Reading Performance: in-class writing responses to Shakespearean scene
Project Lead: Christina Luckyj
Department/Faculty: English/Faculty of Arts and Social Sciences
Abstract: Shakespeare’s plays were never designed to be read as books. Students in my Shakespeare class always do “performance projects”, but they would benefit from wider exposure to performance as a form of interpretation. Five times in the term, in the final fifteen minutes of class, students would view a brief clip from a contemporary production and discuss its strengths and weaknesses. A teaching assistant, well versed in Shakespeare, would grade the resulting 200 short responses. The students would benefit from regular in-class writing and from opportunities for increased engagement with Shakespeare in performance.
Engaging Students in Lectures with Digital Trainer Boards
Project Lead: Yuan Ma
Department/ Faculty: Electrical and Computer Engineering/Faculty of Engineering
Abstract: Hands-on experience is critical in teaching electrical circuits. Each student in Digital Circuits course get a trainer board to use in their weekly labs. The objective of this project is to incorporate the boards in lectures without going through the laborious design and implementing steps. Toggling the input switches on the boards and observing the changes on the output LEDs will not only engage the students in lectures, but also help them understand complex design subjects. Evaluation of the learning outcomes will be used to justify the effectiveness of this initiative.
Online Module to Review Math Skills for Intro Statistics Classes
Project Lead: Sean Mackinnon
Department/Faculty: Science (Psychology & Neuroscience)/Faculty of Science
Abstract: This Active Learning Project proposal involves developing an instructional tool that provides students with a refresher in remedial math skills, posted online through Brightspace. This tool would quiz students on their remedial math skills and assess gaps in the students’ skills sets through the analysis of incorrect responses. Then, the tool would provide semi-individualized learning paths to the students, depending on the deficits in math skills demonstrated by the quiz results. Potentially, the tool could assist students in achieving better academic performance in statistics, improving their attitudes about quantitative methods, and reducing their anxiety levels around studying second-year psychology statistics.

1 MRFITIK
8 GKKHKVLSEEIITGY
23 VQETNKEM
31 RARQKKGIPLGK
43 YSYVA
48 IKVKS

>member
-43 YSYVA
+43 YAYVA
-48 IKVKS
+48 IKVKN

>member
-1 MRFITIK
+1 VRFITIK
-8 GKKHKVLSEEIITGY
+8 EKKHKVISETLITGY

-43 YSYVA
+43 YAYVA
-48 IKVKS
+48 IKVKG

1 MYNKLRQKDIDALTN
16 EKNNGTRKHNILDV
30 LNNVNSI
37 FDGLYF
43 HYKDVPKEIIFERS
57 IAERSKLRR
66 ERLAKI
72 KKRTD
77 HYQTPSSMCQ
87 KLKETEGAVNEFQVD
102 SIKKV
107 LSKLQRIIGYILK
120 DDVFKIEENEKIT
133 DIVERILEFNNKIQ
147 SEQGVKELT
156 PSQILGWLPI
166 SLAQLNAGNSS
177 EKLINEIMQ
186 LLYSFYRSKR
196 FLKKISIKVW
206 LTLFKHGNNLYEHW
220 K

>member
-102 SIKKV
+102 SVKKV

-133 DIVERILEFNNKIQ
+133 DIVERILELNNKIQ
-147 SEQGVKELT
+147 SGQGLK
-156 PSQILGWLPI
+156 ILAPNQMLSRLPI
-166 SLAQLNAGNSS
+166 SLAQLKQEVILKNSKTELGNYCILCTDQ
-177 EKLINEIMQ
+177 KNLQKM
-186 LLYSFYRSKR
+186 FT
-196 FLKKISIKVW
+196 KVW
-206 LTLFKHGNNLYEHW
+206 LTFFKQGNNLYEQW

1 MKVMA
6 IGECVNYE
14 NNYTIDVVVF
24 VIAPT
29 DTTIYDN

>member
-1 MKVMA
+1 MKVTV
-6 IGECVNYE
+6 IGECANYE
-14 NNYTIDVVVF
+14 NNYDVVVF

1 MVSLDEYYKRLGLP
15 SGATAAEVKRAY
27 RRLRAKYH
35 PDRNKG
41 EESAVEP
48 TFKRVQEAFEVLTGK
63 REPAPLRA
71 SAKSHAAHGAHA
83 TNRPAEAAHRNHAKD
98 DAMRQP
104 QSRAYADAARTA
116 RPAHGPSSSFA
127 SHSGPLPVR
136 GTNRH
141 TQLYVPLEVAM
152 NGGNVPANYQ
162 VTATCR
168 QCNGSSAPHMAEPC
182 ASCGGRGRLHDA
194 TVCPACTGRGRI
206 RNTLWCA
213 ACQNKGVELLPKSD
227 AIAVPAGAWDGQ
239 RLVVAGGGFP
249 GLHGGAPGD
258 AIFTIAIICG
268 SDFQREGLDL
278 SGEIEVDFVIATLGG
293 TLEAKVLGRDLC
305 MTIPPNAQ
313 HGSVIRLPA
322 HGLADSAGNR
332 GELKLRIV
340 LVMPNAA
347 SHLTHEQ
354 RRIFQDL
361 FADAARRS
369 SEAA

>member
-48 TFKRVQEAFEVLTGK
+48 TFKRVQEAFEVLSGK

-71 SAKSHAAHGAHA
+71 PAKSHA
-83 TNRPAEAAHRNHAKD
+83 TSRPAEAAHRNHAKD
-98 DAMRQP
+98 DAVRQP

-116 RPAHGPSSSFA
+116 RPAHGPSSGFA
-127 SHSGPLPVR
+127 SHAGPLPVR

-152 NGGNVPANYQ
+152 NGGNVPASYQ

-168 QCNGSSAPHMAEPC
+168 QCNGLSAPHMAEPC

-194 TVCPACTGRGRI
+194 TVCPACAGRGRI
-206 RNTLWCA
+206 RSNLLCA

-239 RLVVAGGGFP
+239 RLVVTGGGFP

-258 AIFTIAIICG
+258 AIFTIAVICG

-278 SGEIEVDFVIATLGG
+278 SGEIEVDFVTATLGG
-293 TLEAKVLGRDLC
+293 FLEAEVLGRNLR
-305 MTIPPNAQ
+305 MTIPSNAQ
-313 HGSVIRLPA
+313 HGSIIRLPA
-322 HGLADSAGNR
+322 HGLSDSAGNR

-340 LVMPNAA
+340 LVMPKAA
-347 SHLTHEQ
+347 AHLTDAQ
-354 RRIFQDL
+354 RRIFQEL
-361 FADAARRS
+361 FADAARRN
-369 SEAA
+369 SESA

Mobilizing Inuit Ecological Knowledge through Art - Action-Learning Exercise
Project Lead: Andrew Medeiros
Department/Faculty: College of Sustainability
Abstract: This action-learning exercise focuses on the contribution of Inuit ecological knowledge expressed through art. Bringing together Inuit and non-Inuit perspectives, students will undertake a communication exercise that incorporates storytelling, craftwork, prints, and knowledge preservation. This activity intends to advance knowledge access for: 1) expression of ecological knowledge that is practiced in northern communities, 2) connection of Inuit knowledge of the environment to objects of cultural heritage, and 3) acknowledgement of creation of Inuit cultural capacity.
Project Lead: John Rohde
Department/Faculty: Microbiology and Immunology, Biochemistry and Molecular Biology, Chemistry/Faculty of Science
Abstract: Tiny Earth is an innovative training program that provides hands-on experience for undergraduate researchers in the area of antibiotic discovery. One of the major health problems facing humans today is the emergence of microbes that are resistant to current antibiotics. To combat this threat, we need to discover new antibiotics. Tiny Earth is a community of undergraduate researchers across North America that carry out novel research in the areas of microbiology, biochemistry, and chemistry to discover and characterize new antibiotics. Students learn the basics of laboratory science while conducting original research and learning how to effectively communicate their science.
Introduction of Course-Based Authentic Undergraduate Research into 1st Year
Project Lead: Anne Marie Ryan
Abstract: The introduction of course-based, authentic undergraduate research opportunities within a first year earth sciences course for both majors and non-majors, is a novel approach to laboratory work in the first year earth sciences program. Through this experience, students have the opportunity to "do" real science in a supportive environment, with the goal of promoting curiosity and questioning. This experience further aims to increase scientific literacy and understanding of the nature of science. Furthermore, as students progress through their research, it is anticipated they will develop their critical thinking, collaborative, and science communication skills.